These days, cybersecurity can apply to a wide range of protection against potential threats. Email-based threats, such as phishing scams or email bombs, remain prevalent as ever. But today, companies must also consider new threats, such as DDoS or Distributed Denial of Service, which involves overwhelming a network or service with traffic in order to take it offline. With the rise of voice assistants and video equipment, it’s also easier now to spy on people without their knowledge. Be sure to visit the Center for Humane Technology for more information.
Besides cybersecurity technology, one must also consider the importance of the physical security system. Just because your data is deleted and your recycle bin is emptied doesn’t mean it can’t be accessed in other ways. Invest in data shredding services to ensure deleted sensitive data is gone for good. Consider adding an alarm or video surveillance to your office to ensure nobody accesses private files or devices without permission. Always remember to protect your assets both physically and digitally.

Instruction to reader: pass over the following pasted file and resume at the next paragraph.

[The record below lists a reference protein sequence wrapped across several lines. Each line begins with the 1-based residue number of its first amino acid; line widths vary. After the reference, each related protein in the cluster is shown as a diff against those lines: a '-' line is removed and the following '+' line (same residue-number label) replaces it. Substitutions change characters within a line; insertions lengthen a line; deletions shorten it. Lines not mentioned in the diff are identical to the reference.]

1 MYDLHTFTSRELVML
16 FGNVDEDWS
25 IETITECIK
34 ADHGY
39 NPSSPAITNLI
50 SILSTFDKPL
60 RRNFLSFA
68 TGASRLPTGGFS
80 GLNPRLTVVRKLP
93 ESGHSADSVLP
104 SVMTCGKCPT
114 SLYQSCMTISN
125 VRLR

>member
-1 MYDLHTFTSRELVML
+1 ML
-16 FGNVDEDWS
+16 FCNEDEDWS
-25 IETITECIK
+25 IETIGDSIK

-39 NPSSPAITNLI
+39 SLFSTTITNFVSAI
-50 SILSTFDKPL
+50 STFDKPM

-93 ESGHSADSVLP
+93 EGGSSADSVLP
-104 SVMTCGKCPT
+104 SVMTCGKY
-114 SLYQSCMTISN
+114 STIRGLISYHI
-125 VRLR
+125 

Technology for a Smart Office
Among the countless new technology trends is the concept of “smart” environments, smart homes, cities, and of course, offices. This involves tapping into the power of the “Internet of Things,” the connectivity of various devices through the Internet, including thermostats, lightbulbs, speakers, television screens, and more. The main benefit of smart offices is the added convenience compared to traditional offices. Everything is in sync and can be controlled right from your smartphone.
Cloud computing has given rise to more than just smart environments. We see it in practice everyday— from Siri and Alexa relying on the cloud to figure out the proper action or response, to office applications like Google Suite and Microsoft Office storing your files.
Other businesses are even incorporating virtual reality. Equip a VR headset, and suddenly you can have simulated conferences with other people. You can observe a model in 3D, or simply have a virtual happy hour. In other practices such as architecture, VR is allowing designers to better visualize their concepts in a full 3D space.